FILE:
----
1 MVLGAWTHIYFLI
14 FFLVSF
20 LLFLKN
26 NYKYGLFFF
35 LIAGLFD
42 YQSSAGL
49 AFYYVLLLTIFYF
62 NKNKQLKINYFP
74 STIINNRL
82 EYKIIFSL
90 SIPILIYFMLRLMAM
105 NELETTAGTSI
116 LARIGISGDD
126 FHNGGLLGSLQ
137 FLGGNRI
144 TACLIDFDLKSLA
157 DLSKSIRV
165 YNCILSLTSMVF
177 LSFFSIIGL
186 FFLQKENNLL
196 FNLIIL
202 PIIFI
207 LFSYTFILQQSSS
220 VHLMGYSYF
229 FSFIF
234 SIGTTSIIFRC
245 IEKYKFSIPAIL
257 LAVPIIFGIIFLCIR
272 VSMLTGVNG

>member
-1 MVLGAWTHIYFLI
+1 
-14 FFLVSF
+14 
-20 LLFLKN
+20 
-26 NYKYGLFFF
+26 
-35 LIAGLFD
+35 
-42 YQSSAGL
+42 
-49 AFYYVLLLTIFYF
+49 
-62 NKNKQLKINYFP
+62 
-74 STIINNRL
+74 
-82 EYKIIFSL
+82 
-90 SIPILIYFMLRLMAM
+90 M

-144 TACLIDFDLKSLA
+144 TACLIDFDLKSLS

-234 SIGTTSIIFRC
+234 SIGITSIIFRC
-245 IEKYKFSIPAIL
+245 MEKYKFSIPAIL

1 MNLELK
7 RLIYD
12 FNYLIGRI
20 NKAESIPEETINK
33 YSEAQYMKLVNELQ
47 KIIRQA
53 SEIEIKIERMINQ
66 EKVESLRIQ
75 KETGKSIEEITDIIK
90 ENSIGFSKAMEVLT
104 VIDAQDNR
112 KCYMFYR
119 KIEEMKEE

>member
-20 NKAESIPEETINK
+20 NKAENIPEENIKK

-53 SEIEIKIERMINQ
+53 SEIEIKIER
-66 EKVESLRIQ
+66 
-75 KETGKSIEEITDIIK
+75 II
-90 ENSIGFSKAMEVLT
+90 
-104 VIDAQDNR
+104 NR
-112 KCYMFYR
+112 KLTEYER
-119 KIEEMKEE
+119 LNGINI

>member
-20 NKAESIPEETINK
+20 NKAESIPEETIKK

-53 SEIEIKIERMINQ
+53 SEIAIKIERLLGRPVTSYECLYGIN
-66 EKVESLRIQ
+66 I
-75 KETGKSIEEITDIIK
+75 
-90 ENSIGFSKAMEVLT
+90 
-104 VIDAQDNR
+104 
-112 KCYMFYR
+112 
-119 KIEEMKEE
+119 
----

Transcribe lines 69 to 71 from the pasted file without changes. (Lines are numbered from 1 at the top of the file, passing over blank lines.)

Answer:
104 VIDAQDNR
112 KCYMFYR
119 KIEEMKEE